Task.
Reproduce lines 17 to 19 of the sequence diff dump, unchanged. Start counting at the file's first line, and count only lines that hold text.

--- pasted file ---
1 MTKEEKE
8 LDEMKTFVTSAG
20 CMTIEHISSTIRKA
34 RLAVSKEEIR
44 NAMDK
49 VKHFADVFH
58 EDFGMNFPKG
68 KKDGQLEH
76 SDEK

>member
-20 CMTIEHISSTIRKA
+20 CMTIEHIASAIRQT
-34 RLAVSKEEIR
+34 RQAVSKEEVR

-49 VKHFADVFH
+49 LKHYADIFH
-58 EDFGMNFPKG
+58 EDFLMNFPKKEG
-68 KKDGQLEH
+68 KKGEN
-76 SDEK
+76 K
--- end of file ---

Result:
-58 EDFGMNFPKG
+58 EDFLMNFPKKEG
-68 KKDGQLEH